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The cover to Tell Me a Story Where the Bad Girl Wins: The Life and Art of Barbara Shermund, featuring the title and cartoonist's name over an illustration of two women seated on a large couch, reading something together.
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Caitlin McGurk, Emily Flake

Tell Me a Story Where the Bad Girl Wins: The Life and Art of Barbara Shermund

On sale date: November 19, 2024

This gorgeous art book celebrates the work and legacy of Barbara Shermund, one of the first female cartoonists for humor and lifestyle magazines in the United States, including The New Yorker and Esquire.

Tell Me a Story Where the Bad Girl Wins doubles as an official biography and coffee table art collection honoring the life and art of pioneering cartoonist Barbara Shermund, an unheralded early master of magazine cartooning whose career spanned the heyday of American magazines from the 1920s–1960s. Her sharp wit and loose style boldly tapped the zeitgeist of first-wave feminism with vivid characters that were alive and astute. Shermund’s women spoke their minds about sex, marriage, and society; smoked cigarettes and drank; and poked fun at everything in an era when it was not common to see young women doing so. Shermund left behind a body of work that was ahead of its time and remains insightful, witty, relevant, and contemporary.

As one of the first women cartoonists to work for The New Yorker the year of its launch in 1925, she created nine covers and more than 600 cartoons for the magazine, in addition to countless spot illustrations, giving the nascent publication its unique visual brand. Shermund later became a mainstay at Esquire; contributed to Life, Colliers, Judge, and more; had a syndicated newspaper cartoon published by King Features; and illustrated a variety of books. In 1950, Shermund was among the first three women to be accepted as a member of the male-dominated National Cartoonist Society. A compelling facet of Shermund’s work, particularly for The New Yorker, is her frequent nods to queer audiences. More than any other New Yorker cartoonist at the time, Shermund’s work seemed to do this the most. There are indications in her personal files that she also may have been queer, including love letters and other personal archives.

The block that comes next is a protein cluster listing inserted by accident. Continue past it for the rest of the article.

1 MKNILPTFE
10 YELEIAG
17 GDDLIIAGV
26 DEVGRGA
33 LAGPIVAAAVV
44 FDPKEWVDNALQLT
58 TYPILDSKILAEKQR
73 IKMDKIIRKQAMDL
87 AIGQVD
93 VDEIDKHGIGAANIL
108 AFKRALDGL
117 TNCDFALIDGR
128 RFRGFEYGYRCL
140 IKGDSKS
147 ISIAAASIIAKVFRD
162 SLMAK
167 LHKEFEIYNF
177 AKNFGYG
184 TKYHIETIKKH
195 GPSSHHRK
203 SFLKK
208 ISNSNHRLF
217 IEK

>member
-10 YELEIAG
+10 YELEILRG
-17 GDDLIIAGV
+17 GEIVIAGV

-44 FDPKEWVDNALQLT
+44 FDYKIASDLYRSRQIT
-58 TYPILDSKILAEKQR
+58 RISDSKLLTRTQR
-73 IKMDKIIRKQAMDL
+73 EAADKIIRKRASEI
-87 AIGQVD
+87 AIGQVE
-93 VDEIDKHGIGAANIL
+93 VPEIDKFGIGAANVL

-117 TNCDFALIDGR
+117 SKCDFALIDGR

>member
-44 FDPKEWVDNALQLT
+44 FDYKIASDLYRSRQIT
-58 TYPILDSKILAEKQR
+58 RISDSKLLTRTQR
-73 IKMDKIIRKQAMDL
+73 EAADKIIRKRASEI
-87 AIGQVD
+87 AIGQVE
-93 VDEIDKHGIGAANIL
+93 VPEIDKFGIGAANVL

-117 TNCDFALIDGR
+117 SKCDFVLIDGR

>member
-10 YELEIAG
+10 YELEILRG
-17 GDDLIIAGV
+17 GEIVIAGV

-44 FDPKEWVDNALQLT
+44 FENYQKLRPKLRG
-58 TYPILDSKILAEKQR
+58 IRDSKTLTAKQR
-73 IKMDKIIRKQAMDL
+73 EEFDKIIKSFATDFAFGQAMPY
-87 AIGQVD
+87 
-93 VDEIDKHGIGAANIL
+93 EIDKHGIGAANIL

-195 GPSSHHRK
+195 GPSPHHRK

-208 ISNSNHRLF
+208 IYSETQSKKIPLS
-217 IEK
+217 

Readers will discover Shermund’s unique and vibrant life and art, and gain an understanding of how women’s place in the history of cartooning has been controlled and sublimated by greater societal and cultural allowances. Through close readings, archival research, reproductions of original art, correspondence and photographs, this volume uncovers and celebrates a trailblazing female magazine cartoonist, and rightfully places her in the canon of cartoon art history.


"Her work—brash, sexy, and above all, funny—remains an inspiration even today. Barbara Shermund, in her diabolically dainty little heels, danced so that we could run." — New Yorker cartoonist Emily Flake, from her introduction


9" × 12"